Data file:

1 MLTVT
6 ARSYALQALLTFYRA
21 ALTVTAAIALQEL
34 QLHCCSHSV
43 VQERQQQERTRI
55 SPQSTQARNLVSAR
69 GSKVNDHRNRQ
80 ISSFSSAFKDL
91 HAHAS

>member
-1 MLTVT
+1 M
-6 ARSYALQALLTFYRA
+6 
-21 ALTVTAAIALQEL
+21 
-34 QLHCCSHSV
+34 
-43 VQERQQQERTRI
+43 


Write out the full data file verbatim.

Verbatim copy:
1 MLTVT
6 ARSYALQALLTFYRA
21 ALTVTAAIALQEL
34 QLHCCSHSV
43 VQERQQQERTRI
55 SPQSTQARNLVSAR
69 GSKVNDHRNRQ
80 ISSFSSAFKDL
91 HAHAS

>member
-1 MLTVT
+1 M
-6 ARSYALQALLTFYRA
+6 
-21 ALTVTAAIALQEL
+21 
-34 QLHCCSHSV
+34 
-43 VQERQQQERTRI
+43 